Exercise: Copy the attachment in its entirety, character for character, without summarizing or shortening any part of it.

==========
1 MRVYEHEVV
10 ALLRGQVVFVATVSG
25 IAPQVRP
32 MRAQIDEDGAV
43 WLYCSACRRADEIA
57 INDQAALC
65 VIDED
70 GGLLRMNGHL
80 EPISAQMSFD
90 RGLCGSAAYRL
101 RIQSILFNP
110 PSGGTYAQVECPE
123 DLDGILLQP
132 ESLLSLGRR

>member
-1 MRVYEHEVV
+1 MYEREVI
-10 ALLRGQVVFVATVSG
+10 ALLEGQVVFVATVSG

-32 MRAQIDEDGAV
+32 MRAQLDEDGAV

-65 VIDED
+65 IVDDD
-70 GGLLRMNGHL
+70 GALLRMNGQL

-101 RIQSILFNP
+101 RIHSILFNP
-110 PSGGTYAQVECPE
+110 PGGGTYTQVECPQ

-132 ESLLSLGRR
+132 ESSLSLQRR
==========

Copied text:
1 MRVYEHEVV
10 ALLRGQVVFVATVSG
25 IAPQVRP
32 MRAQIDEDGAV
43 WLYCSACRRADEIA
57 INDQAALC
65 VIDED
70 GGLLRMNGHL
80 EPISAQMSFD
90 RGLCGSAAYRL
101 RIQSILFNP
110 PSGGTYAQVECPE
123 DLDGILLQP
132 ESLLSLGRR

>member
-1 MRVYEHEVV
+1 MYEREVI
-10 ALLRGQVVFVATVSG
+10 ALLEGQVVFVATVSG

-32 MRAQIDEDGAV
+32 MRAQLDEDGAV

-65 VIDED
+65 IVDDD
-70 GGLLRMNGHL
+70 GALLRMNGQL

-101 RIQSILFNP
+101 RIHSILFNP
-110 PSGGTYAQVECPE
+110 PGGGTYTQVECPQ

-132 ESLLSLGRR
+132 ESSLSLQRR